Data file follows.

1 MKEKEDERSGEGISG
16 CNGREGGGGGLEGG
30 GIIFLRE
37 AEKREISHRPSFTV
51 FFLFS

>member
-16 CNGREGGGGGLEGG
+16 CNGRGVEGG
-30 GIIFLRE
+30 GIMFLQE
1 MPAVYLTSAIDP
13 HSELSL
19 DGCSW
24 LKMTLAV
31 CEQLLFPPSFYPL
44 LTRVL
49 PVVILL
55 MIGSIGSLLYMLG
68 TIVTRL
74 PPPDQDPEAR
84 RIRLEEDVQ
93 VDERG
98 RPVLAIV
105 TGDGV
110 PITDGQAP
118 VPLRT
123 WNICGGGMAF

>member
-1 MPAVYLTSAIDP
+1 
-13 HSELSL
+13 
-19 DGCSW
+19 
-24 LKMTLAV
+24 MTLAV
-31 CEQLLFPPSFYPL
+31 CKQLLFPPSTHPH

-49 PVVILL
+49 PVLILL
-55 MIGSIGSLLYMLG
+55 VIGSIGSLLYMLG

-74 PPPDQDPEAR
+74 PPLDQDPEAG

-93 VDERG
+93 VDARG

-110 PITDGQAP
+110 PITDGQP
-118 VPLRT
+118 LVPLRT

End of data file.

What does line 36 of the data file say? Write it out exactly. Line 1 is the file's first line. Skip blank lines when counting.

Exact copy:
+24 MTLAV